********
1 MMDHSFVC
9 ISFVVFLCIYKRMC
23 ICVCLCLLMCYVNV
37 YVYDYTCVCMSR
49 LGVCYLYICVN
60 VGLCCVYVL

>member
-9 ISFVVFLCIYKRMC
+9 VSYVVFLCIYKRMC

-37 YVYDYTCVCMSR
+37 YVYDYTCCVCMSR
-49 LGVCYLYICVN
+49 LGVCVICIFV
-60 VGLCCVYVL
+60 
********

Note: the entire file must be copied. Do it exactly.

1 MMDHSFVC
9 ISFVVFLCIYKRMC
23 ICVCLCLLMCYVNV
37 YVYDYTCVCMSR
49 LGVCYLYICVN
60 VGLCCVYVL

>member
-9 ISFVVFLCIYKRMC
+9 VSYVVFLCIYKRMC

-37 YVYDYTCVCMSR
+37 YVYDYTCCVCMSR
-49 LGVCYLYICVN
+49 LGVCVICIFV
-60 VGLCCVYVL
+60 